As Small Business Saturday looms on Nov. 26 — the second annual American Express campaign, promoted heavily on Facebook — it turns out that not all small businesses are confident in building their own brand awareness on Facebook or other platforms.
According to Steve Ennen, President and CIO of Social Strategy1, the ‘push’ marketing strategies of yore must be replaced by listening and mining digital and social media, as the power has shifted from business to the consumer.
“A core function of social media is listening to the voice of the customer, be it global or local. There’s a need to hear and understand the lexicon, protocol and etiquette being used,” Ennen told brandchannel. “There’s an inherent, dynamic difference in social media that’s not just about pushing harder and louder as channels increase. It’s about rethinking all the approaches and not defaulting to 1999 or even 2004.”
As a social media intelligence service with a specialization in small businesses, so Ennen and his colleagues see the fears keeping smaller brands "stuck in neutral" on social.
While the majority of small business owners use social media personally and know it affects their business, they don’t know how to use those new networks to build their companies, as found in research by Social Strategy1 and OfficeArrow, a network of 350,000 small and mid-sized businesses.
Nearly three quarters (73%) of small business owners said they access social networks on smartphones or other mobile devices, yet 67% are holding back investing in social media because they don’t know where to begin. What’s holding them back is a sense of overload, in particular fear of the resources required to meet the expectations of social media users.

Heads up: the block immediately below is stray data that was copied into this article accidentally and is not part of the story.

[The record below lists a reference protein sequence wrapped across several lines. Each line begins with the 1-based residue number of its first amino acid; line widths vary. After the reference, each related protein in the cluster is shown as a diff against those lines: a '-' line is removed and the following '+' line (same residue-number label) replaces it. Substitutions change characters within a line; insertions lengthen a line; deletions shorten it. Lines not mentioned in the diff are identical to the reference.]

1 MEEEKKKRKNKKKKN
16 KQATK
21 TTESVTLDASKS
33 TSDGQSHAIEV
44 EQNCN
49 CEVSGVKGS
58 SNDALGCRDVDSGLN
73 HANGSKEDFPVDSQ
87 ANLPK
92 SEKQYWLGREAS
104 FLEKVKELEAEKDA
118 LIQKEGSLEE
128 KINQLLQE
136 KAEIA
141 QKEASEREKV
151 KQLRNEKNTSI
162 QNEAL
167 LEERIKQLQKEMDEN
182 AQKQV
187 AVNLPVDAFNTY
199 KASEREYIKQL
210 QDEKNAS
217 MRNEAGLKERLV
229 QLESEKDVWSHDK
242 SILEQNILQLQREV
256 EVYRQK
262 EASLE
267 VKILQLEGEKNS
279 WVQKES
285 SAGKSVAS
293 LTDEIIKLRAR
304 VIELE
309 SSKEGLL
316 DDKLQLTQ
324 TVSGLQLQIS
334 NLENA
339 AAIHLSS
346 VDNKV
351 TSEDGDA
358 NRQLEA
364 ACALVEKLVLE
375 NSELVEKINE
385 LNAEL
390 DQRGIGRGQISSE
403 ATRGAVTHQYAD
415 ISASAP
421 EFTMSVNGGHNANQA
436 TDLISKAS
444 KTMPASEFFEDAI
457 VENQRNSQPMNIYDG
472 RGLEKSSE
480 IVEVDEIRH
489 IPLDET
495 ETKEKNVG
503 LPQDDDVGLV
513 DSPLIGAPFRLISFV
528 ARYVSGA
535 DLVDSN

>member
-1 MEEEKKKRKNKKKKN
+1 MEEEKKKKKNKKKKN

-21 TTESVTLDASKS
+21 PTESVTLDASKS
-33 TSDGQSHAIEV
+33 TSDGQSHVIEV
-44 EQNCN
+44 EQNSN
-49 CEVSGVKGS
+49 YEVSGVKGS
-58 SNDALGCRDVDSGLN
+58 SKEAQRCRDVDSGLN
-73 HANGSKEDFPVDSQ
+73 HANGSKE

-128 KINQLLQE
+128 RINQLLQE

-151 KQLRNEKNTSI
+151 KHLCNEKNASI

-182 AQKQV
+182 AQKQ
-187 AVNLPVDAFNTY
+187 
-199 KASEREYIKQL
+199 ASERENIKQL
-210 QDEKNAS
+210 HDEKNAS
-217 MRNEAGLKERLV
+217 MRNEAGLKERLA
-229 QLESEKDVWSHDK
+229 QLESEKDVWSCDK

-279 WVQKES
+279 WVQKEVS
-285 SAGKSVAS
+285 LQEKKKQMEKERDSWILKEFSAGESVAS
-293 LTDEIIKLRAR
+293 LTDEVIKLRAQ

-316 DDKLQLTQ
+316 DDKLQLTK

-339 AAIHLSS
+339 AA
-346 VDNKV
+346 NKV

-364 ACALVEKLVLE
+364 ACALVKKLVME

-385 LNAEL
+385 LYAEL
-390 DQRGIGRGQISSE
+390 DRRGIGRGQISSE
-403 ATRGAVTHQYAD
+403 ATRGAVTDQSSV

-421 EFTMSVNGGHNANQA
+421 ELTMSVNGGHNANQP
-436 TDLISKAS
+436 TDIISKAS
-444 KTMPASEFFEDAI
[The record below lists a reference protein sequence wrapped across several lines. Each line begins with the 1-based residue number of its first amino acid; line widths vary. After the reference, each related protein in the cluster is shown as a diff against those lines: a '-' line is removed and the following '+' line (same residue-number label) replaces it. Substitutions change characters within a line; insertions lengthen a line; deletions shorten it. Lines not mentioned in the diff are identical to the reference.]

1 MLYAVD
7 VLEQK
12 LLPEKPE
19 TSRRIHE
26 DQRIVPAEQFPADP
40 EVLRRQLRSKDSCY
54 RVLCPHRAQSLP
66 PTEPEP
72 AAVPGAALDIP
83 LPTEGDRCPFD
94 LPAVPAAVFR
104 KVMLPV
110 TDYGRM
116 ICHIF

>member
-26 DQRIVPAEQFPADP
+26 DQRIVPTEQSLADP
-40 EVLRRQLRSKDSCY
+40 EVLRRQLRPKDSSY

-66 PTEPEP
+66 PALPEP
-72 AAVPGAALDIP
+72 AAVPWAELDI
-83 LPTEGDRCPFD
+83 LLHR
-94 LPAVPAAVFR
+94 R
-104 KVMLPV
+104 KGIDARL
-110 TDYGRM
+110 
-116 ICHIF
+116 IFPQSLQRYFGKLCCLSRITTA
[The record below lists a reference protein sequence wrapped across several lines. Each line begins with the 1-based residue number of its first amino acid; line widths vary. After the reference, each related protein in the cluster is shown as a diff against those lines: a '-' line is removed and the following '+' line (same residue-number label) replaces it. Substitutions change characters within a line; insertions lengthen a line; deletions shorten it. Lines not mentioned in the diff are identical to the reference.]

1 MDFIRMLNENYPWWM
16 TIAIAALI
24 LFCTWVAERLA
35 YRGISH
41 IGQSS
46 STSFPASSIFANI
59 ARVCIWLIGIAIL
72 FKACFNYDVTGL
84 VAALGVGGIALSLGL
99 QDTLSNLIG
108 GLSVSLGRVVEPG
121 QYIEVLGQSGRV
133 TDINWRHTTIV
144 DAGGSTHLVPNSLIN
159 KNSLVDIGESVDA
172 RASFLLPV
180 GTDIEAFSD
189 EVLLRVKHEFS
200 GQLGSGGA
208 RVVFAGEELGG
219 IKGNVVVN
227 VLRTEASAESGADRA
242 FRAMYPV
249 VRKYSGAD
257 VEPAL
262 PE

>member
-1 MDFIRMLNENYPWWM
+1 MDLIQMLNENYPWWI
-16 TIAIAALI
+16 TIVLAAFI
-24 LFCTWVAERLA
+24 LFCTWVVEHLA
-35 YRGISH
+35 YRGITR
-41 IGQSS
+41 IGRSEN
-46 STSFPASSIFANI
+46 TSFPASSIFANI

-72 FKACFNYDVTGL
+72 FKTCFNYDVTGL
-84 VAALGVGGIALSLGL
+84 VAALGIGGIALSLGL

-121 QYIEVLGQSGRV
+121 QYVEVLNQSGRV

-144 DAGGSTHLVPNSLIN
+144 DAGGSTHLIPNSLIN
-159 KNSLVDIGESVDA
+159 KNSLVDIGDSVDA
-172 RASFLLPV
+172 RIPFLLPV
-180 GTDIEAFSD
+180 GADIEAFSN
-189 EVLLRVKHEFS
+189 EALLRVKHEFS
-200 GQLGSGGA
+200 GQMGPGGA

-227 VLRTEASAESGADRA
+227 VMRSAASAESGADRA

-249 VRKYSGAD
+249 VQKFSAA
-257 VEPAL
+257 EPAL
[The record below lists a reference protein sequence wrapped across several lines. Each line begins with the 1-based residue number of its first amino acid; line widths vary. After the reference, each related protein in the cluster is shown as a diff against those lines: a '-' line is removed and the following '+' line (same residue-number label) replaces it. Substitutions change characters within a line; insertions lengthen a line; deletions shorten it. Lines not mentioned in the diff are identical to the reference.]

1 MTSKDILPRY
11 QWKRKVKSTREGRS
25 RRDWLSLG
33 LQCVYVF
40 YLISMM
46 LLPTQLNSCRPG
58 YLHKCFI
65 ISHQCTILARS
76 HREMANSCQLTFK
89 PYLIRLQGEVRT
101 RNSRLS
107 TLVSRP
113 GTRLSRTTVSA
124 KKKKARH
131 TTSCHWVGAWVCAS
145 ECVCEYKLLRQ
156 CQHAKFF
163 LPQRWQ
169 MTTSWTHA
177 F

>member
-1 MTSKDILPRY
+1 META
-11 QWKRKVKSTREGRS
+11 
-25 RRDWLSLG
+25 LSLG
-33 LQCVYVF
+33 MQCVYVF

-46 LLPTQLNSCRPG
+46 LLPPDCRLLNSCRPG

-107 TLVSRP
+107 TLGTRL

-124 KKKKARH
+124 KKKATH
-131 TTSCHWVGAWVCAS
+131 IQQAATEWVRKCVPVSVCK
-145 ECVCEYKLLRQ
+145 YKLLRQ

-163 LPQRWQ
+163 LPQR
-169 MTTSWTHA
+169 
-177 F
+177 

Finding the right channels to track is crucial. While Facebook and Twitter have scale, communities of interest in smaller eco-systems centered on content and passion are flourishing in verticals such as fashion, parenting and sports, with ongoing conversations in like-minded communities that organically spark shifts and movement in brand perception.
"The technology itself isn't that important. It doesn't matter if people are talking on Twitter, Facebook, Linkedin, or any other site. What's important is that they're talking about brands, products, and competition. It isn't about the light bulb. It is about the illumination," Ennen says.
“Social media monitoring settles in marketing departments and technology dashboards where the data is undervalued and constrained rather than optimized. Social media needs to live in the C-Suite, where executives (can) look it at as an everyday metric of their company’s health.”
The three challenges and actions Ennen says small businesses must make time for if they are to not only survive, but thrive, in this social era: 1. Find your customers online; 2. Take time to listen and engage; and 3. Emphasize customer service.
“Small businesses need a playbook to proceed in social media. Entrepreneurs are the heart and soul of the American economy. Preparing them to capitalize on the business opportunities social media can create should be a top priority,” Ennen said.
To that end, Social Strategy1 will be releasing a tool kit for small business in 2012 geared to helping them navigate social media.
“It usually takes a crisis (think JetBlue, Southwest Airlines, BofA) to spark a C-Suite epiphany, but we evangelize avoid the crisis, look at your organizational structure and seize the market opportunities that social media as an economic indicator offers,” says Ennen, adding that “one satisfied customer reaches millions.”